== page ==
Shared Flashcard Set


HSED 643 Learning Theories
HSED 643 Learning Theories

Additional Education Flashcards





Adult Learning Theory

(K.P. Cross)


Characteristics of Adults as Learners (CAL) Model:

  • Personal characteristics (aging, life phases, and developmental stages)
  • Situational characteristics (part-time versus full-time learning, and voluntary versus compulsory learning)
  1. Adult learning programs should capitalize on the experience of participants.
  2. Adult learning programs should adapt to the aging limitations of the participants.
  3. Adults should be challenged to move to increasingly advanced stages of personal development.
  4. Adults should have as much choice as possible in the availability and organization of learning programs.
(Malcolm Knowles)

Adults are self-directed and able to assume responsibility for decisions. Instruction for adults should be more process-focused than content-focused (i.e. making use of case studies, role play, simulations, etc), with the instructor in the role of facilitator.

  • Adults need to know why they need to learn something
  • Adults need to learn experientially
  • Adults approach learning as problem-solving
  • Adults learn best when the topic is of immediate value
  1. Adults need to be involved in the planning and evaluation of their instruction.
  2. Experience (including mistakes) provides the basis for learning activities.
  3. Adults are most interested in learning subjects that have immediate relevance to their job or personal life.
  4. Adult learning is problem-centered rather than content-oriented.



Experiential Learning Theory

(Carl Rogers)


There are two types of learning: Cognitive ("meaningless", abstract, academic knowledge) and Experiential ("significant", practical, applied knowledge).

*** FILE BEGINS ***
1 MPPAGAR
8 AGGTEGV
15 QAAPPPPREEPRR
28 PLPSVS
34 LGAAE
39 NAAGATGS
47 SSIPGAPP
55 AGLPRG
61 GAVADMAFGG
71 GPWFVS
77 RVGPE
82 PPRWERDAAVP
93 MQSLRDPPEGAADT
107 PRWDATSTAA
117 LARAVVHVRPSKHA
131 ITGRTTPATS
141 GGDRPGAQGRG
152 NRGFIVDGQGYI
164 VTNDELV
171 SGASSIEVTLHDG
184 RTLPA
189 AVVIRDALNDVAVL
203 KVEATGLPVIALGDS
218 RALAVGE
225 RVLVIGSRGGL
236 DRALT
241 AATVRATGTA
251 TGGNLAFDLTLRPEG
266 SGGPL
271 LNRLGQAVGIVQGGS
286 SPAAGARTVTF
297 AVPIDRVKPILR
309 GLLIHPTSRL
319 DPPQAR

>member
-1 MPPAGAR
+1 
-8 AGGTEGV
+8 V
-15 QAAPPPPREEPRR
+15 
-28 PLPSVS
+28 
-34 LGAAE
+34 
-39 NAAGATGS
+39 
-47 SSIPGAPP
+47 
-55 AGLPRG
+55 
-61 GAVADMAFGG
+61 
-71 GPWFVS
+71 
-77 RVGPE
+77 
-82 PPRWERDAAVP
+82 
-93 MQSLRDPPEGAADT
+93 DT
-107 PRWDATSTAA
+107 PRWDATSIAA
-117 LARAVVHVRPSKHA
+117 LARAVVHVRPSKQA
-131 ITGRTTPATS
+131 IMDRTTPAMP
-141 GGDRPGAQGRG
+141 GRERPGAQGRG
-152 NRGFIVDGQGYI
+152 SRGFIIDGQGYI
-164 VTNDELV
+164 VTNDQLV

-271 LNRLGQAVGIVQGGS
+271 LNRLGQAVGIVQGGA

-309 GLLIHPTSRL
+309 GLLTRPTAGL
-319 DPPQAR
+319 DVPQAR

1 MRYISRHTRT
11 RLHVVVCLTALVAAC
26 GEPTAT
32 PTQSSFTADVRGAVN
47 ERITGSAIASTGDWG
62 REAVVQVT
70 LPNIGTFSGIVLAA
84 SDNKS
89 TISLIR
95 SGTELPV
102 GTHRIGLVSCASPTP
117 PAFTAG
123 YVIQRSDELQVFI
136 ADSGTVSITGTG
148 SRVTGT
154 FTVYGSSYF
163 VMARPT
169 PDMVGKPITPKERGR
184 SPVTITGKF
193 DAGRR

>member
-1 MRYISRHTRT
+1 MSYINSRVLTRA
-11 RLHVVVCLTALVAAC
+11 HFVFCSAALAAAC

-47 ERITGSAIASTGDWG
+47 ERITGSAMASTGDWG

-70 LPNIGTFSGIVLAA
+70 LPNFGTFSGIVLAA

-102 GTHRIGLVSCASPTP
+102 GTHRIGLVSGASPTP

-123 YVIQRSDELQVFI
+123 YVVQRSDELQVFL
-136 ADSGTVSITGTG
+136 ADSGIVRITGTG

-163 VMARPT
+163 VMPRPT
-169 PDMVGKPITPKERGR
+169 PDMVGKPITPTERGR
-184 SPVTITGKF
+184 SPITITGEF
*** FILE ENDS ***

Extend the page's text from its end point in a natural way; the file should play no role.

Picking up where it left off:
To facilitate experiential learning (teachers):

  • Set a positive climate for learning
  • Clarify the purposes of the learner(s)
  • Organize and make available learning resources
  • Balance intellectual and emotional components of learning
  • Share feelings and thoughts with learners

Learning is facilitated when:

  • The student participates completely in the learning process and has control over its nature and direction
  • It is primarily based upon direct confrontation with practical, social, personal or research problems
  • Self-evaluation is the principal method of assessing progress or success

Information Processing Theory

(George A. Miller)


Chunking: ~7±2 pieces of information can be held in short-term memory at a time.

TOTE (Test-Operate-Test-Exit): a goal is tested to see if it has been achieved and if not an operation is performed to achieve the goal; this cycle of test-operate is repeated until the goal is eventually achieved or abandoned.